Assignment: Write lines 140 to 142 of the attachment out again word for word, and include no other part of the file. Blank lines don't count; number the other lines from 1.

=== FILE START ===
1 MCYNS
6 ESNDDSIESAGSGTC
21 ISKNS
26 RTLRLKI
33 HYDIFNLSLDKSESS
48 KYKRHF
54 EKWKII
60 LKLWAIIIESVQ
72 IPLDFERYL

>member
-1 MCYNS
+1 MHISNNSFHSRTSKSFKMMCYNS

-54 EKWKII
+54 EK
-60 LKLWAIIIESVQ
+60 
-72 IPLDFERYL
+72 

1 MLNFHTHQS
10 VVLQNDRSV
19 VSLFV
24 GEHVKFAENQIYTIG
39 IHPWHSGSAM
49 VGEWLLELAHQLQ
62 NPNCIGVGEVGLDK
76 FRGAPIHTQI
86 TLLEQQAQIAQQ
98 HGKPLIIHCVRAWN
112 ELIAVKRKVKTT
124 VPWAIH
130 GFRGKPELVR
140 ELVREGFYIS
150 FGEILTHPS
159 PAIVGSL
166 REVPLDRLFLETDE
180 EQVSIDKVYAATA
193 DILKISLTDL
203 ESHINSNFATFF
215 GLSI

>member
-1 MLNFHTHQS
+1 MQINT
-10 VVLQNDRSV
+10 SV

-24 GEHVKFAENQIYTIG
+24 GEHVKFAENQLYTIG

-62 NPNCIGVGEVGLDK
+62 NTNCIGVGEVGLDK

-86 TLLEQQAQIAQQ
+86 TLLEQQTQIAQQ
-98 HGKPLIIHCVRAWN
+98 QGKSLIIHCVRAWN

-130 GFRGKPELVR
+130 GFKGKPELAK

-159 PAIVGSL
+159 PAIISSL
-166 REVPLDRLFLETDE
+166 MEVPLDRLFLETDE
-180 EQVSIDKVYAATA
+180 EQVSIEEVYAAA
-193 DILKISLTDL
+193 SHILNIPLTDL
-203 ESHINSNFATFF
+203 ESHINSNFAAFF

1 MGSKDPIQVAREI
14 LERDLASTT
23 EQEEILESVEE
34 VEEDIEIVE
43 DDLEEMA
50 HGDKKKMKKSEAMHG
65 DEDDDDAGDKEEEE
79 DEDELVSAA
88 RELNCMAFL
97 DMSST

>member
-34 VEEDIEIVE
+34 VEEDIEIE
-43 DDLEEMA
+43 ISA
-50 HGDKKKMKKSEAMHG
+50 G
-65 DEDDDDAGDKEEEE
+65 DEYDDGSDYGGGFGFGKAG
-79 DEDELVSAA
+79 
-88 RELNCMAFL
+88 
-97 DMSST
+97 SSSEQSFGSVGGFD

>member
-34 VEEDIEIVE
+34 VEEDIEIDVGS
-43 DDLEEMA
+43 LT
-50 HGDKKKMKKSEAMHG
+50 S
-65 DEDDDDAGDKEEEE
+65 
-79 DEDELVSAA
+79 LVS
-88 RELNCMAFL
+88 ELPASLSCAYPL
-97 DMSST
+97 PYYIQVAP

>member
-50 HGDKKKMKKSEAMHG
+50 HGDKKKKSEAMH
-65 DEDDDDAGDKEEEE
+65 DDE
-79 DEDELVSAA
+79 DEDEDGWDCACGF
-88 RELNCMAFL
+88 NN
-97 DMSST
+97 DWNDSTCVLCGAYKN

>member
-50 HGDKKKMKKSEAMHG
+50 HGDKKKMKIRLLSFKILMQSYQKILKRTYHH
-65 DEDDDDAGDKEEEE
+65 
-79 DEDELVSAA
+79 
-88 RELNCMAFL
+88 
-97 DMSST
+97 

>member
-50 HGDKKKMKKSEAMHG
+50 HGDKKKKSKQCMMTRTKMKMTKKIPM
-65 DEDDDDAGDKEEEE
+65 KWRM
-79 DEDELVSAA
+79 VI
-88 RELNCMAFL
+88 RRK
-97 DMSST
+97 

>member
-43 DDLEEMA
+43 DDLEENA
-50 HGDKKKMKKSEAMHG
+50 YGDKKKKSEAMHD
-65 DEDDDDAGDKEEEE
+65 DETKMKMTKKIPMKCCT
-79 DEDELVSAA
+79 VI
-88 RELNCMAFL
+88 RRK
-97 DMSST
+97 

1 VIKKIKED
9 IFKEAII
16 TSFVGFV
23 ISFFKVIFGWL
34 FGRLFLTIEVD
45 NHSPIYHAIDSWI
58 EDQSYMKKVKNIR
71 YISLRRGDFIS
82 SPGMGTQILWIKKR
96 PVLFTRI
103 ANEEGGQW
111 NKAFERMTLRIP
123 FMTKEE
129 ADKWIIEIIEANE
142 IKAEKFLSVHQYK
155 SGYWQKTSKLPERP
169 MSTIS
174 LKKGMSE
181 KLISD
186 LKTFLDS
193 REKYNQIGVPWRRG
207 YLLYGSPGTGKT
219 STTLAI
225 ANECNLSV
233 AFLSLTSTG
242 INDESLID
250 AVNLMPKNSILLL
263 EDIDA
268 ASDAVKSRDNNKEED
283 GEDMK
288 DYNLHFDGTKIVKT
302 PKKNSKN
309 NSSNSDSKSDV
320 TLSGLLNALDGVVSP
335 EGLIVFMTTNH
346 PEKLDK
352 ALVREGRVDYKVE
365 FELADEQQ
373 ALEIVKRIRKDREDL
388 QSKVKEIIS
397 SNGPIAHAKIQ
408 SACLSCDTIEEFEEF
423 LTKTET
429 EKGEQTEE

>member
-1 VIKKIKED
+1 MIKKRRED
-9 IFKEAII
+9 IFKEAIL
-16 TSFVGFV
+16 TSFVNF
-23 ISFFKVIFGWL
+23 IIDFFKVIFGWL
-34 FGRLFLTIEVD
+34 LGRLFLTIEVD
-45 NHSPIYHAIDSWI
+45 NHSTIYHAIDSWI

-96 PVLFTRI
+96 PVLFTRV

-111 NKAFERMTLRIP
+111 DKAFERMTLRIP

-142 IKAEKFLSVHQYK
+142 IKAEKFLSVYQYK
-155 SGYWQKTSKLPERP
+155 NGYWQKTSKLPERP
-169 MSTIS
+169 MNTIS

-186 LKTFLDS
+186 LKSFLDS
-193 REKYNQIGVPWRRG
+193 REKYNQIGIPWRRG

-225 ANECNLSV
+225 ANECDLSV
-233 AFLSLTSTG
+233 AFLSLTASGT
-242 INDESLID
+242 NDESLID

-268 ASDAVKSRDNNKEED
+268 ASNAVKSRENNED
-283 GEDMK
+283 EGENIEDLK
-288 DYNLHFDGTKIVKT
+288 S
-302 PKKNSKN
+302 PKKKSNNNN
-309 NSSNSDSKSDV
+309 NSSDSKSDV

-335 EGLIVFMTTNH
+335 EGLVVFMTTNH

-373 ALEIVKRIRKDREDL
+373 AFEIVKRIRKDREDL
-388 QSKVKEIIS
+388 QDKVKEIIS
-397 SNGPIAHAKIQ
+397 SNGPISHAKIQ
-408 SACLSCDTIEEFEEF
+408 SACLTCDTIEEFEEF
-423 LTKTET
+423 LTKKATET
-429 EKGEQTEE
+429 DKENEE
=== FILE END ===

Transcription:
+43 DDLEENA
-50 HGDKKKMKKSEAMHG
+50 YGDKKKKSEAMHD